There is a difference between secularism and the ideal neutral state.
The Neutral State
The neutral state protects members of one group from the members of another group. This is a view based on a state legal philosophy of individual rights. In a state based on the legal notion of group rights, the neutral state protects one group from the predations of another group–a much harder mission. For now we defer discussion of the important differences between individual and group rights. The state is not promoting or enforcing the views of any group except for the fundamental of common sense mutual respect and allowing freedom that does not impinge on the freedom of other individuals or groups. As such, the neutral state is more concerned with behavior than belief: non-harmful behavior is allowed regardless of belief; beliefs are allowed–even harmful ones–if no actual harmful behavior ensues. The state is mute with respect to belief.
Such a neutral state protects the right to practice one’s choice of religion or to practice the choice of no religion. This is quite different than promoting secularism–indeed, the state does not promote the view that non-religion is preferable to religion overall or to any specific religion. So, such a neutral state does not promote secularism, which remains to be defined. But, this neutral state is still abhorrent to religions and groups that are numerically dominant or have pretenses to be universalistic or culturally dominant, or to groups whose grievances they associate with the state itself or the state’s protection of preferential treatment of other groups.
Religious Objection to Neutrality and Confusion with Secularism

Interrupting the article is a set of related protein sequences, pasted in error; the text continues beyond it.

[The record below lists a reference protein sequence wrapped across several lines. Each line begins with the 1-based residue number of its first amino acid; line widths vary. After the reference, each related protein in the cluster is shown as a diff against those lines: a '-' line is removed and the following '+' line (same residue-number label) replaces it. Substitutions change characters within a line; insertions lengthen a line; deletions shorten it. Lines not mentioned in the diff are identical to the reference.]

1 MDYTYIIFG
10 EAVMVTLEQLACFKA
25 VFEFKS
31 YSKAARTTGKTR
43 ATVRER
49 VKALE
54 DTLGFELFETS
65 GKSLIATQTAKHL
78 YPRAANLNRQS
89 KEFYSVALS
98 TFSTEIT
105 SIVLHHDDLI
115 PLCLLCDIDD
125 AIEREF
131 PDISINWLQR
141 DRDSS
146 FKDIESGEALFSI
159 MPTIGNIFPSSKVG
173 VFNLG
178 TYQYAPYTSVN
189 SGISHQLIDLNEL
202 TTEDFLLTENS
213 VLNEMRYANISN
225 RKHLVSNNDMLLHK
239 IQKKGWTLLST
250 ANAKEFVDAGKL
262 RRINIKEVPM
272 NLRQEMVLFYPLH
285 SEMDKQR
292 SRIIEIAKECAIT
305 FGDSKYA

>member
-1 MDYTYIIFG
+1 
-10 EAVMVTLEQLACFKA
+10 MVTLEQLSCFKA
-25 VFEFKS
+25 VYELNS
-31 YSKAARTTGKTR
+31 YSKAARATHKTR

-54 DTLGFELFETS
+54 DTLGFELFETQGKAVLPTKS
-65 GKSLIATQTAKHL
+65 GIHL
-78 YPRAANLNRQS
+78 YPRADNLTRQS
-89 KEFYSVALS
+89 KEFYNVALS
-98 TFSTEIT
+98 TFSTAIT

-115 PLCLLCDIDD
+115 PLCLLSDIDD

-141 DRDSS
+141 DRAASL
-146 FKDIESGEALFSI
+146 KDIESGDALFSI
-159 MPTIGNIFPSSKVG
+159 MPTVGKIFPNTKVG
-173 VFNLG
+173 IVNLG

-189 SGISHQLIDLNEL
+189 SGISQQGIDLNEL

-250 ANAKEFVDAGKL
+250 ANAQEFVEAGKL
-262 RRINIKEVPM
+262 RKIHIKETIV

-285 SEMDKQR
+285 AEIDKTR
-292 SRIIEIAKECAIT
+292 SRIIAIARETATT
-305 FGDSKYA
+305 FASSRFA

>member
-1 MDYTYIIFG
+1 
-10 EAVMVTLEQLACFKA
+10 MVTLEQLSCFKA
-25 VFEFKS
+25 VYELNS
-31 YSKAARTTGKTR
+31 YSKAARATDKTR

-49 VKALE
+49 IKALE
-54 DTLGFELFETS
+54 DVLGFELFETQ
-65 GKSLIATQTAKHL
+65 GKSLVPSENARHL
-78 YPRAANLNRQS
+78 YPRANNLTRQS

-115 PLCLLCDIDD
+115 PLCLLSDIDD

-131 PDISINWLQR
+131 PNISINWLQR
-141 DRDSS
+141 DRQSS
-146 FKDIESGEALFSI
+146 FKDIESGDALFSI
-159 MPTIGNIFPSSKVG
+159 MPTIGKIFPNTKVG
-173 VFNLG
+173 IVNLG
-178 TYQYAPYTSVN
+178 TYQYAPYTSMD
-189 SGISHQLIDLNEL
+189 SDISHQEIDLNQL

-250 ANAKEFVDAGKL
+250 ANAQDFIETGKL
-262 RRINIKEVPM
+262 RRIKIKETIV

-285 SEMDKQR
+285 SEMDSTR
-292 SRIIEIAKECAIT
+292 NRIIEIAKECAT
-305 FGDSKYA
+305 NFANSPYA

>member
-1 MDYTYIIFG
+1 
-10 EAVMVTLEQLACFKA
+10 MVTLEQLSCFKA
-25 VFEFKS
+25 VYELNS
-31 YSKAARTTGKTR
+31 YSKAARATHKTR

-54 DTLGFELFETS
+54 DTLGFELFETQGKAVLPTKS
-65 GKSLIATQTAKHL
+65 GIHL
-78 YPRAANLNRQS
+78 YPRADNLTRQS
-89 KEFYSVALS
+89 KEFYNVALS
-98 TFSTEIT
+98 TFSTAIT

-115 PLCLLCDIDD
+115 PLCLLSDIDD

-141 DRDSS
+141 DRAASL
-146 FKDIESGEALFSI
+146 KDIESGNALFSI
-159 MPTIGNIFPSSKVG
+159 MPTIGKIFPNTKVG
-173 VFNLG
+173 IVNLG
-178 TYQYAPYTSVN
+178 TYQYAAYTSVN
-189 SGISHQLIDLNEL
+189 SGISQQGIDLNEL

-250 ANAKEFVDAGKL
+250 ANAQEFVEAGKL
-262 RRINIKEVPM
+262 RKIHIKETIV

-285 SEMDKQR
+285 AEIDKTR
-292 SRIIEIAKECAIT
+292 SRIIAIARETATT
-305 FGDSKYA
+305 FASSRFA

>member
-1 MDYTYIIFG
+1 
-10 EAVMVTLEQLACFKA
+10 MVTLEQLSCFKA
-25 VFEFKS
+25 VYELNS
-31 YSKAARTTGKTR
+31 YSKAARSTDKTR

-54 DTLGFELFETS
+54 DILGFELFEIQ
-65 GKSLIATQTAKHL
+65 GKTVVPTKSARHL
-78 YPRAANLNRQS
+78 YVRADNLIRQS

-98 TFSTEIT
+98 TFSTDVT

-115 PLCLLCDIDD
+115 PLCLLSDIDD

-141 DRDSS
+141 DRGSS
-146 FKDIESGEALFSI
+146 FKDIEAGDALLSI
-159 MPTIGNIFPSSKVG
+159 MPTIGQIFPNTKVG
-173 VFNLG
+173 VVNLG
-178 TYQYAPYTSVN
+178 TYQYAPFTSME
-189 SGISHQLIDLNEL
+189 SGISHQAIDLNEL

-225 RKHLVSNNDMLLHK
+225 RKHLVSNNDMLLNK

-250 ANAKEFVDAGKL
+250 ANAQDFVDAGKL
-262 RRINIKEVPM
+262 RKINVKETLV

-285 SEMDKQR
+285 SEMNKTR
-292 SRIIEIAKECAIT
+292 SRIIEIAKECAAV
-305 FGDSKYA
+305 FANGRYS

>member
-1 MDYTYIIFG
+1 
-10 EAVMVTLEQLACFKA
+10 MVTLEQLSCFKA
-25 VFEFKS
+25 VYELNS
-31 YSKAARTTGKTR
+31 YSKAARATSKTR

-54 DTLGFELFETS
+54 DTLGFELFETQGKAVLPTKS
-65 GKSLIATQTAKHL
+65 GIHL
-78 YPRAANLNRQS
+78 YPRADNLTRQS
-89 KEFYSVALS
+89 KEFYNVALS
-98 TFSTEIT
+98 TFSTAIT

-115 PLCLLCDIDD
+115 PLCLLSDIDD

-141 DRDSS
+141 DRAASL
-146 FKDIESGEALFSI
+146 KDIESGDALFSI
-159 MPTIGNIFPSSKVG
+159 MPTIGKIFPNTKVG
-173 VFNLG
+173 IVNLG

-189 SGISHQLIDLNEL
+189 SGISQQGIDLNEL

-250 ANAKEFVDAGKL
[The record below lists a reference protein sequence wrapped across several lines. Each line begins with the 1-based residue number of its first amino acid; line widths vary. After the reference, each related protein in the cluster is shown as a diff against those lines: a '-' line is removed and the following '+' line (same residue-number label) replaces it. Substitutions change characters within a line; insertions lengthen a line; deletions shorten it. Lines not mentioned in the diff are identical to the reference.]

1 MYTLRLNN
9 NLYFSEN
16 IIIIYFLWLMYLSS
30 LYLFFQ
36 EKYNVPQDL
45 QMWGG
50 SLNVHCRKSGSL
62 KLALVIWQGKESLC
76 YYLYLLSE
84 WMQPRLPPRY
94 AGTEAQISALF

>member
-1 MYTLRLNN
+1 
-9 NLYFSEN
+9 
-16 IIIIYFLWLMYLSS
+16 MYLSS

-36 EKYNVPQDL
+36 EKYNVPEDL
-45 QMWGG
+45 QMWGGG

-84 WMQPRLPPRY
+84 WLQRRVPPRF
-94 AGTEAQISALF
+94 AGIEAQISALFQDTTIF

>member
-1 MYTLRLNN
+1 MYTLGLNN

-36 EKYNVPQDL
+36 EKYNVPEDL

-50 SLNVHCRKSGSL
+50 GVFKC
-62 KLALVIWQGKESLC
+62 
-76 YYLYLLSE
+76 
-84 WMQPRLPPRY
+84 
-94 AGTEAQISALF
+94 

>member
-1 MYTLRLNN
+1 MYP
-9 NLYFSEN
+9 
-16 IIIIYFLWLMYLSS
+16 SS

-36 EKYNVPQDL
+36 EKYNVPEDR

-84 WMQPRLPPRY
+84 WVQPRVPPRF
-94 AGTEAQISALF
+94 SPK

Chiefly, some intolerant Christian, Muslim, and Hindu groups (not all groups within these faiths) believe they bring a universal truth that must be adopted by all within their respective societies and, at times, even beyond the boundaries of a particular society. Thus, they find it abhorrent that a “secular” state–the notion of neutral cannot apply when there is a choice between a universal religious truth and any other alternative,inevitably false doctrine–stands in the way of asserting and extending this truth to subordinate groups (or to members of such groups or members of no group) espousing questionable beliefs. Such groups claim that the neutral state is, in their view, positively asserting or requiring adoption of religiously antagonistic beliefs such as secularism, rather than merely protecting beliefs of other groups or individuals. A definition of secularism is now in order before returning to why a truly neutral state might oppose some practices of religious groups even in the face of objections by those religious groups.